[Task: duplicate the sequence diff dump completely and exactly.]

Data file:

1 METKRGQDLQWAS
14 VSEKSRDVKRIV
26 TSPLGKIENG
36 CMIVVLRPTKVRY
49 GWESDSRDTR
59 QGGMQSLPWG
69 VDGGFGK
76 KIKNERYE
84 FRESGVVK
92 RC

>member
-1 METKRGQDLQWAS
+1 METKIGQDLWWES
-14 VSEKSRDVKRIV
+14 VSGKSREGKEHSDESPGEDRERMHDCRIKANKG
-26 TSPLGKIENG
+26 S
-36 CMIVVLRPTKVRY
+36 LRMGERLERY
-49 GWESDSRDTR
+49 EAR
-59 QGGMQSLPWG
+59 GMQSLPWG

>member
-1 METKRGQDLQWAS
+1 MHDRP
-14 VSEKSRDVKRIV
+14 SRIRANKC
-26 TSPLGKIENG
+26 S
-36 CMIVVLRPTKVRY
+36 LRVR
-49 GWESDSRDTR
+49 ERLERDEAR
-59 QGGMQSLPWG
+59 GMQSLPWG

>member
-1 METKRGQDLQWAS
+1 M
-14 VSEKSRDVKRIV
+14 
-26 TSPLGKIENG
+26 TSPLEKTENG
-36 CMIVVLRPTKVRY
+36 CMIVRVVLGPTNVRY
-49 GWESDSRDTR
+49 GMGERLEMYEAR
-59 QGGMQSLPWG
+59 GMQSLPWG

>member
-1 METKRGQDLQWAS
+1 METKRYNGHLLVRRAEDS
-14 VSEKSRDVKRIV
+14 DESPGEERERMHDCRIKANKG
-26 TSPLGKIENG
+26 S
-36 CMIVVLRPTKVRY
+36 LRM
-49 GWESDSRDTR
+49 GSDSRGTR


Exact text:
1 METKRGQDLQWAS
14 VSEKSRDVKRIV
26 TSPLGKIENG
36 CMIVVLRPTKVRY
49 GWESDSRDTR
59 QGGMQSLPWG
69 VDGGFGK
76 KIKNERYE
84 FRESGVVK
92 RC

>member
-1 METKRGQDLQWAS
+1 METKIGQDLWWES
-14 VSEKSRDVKRIV
+14 VSGKSREGKEHSDESPGEDRERMHDCRIKANKG
-26 TSPLGKIENG
+26 S
-36 CMIVVLRPTKVRY
+36 LRMGERLERY
-49 GWESDSRDTR
+49 EAR
-59 QGGMQSLPWG
+59 GMQSLPWG

>member
-1 METKRGQDLQWAS
+1 MHDRP
-14 VSEKSRDVKRIV
+14 SRIRANKC
-26 TSPLGKIENG
+26 S
-36 CMIVVLRPTKVRY
+36 LRVR
-49 GWESDSRDTR
+49 ERLERDEAR
-59 QGGMQSLPWG
+59 GMQSLPWG

>member
-1 METKRGQDLQWAS
+1 M
-14 VSEKSRDVKRIV
+14 
-26 TSPLGKIENG
+26 TSPLEKTENG
-36 CMIVVLRPTKVRY
+36 CMIVRVVLGPTNVRY
-49 GWESDSRDTR
+49 GMGERLEMYEAR
-59 QGGMQSLPWG
+59 GMQSLPWG

>member
-1 METKRGQDLQWAS
+1 METKRYNGHLLVRRAEDS
-14 VSEKSRDVKRIV
+14 DESPGEERERMHDCRIKANKG
-26 TSPLGKIENG
+26 S
-36 CMIVVLRPTKVRY
+36 LRM
-49 GWESDSRDTR
+49 GSDSRGTR